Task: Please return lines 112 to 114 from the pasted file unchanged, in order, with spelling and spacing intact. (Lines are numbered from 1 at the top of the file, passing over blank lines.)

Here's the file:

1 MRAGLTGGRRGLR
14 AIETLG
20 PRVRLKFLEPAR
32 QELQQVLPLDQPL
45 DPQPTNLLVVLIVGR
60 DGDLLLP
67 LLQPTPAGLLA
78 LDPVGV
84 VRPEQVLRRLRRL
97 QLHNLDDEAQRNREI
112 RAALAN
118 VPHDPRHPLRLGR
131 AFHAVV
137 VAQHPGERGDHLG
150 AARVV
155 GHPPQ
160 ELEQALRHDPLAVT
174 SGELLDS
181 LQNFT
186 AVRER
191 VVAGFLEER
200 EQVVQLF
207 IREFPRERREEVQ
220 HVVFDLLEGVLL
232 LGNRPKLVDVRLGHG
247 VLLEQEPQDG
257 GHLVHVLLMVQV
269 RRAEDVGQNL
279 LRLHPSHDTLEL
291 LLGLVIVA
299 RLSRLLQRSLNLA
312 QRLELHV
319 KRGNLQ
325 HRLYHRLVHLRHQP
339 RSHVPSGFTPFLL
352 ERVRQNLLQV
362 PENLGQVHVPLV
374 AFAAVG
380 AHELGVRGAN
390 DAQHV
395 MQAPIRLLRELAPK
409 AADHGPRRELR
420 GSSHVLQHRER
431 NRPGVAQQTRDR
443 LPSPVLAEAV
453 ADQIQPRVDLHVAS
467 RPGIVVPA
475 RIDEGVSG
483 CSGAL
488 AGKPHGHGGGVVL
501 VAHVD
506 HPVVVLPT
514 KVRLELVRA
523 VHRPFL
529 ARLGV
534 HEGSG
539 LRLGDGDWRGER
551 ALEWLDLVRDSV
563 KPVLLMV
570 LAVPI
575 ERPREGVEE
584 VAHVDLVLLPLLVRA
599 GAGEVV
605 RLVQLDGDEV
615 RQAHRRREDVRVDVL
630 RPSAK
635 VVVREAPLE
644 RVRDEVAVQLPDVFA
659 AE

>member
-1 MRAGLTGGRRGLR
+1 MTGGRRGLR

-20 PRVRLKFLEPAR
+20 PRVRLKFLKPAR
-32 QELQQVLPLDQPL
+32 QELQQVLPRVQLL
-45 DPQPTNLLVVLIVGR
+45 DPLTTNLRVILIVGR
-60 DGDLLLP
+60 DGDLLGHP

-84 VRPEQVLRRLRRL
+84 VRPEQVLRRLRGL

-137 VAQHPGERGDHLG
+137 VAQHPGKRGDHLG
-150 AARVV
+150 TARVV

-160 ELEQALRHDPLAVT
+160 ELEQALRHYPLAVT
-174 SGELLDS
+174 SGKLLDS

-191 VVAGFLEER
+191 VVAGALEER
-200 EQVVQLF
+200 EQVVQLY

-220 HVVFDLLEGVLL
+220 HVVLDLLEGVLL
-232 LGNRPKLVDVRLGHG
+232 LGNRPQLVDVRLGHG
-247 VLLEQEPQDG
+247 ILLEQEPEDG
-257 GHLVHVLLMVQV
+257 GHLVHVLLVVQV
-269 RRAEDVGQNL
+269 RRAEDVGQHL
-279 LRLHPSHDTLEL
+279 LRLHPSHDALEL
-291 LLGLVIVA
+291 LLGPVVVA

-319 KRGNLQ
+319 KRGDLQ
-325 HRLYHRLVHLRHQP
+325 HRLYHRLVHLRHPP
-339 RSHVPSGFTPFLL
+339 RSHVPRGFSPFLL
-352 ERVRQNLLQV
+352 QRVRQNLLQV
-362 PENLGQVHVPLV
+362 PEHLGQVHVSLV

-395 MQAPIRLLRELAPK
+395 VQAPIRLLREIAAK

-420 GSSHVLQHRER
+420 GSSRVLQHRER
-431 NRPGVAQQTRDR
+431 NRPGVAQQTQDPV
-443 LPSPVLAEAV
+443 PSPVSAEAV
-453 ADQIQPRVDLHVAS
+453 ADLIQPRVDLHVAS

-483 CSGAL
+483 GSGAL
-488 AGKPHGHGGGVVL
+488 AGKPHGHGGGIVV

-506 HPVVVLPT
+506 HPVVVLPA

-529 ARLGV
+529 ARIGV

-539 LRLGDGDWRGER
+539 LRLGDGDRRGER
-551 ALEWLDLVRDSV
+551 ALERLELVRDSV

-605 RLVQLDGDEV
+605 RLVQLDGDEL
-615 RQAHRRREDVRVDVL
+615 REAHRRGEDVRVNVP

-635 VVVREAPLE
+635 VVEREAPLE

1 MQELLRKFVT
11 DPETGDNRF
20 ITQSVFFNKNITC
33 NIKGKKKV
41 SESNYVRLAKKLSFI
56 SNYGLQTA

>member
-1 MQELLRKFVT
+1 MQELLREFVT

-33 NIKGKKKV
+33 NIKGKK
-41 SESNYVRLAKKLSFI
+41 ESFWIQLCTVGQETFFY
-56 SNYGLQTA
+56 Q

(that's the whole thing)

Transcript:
+325 HRLYHRLVHLRHPP
-339 RSHVPSGFTPFLL
+339 RSHVPRGFSPFLL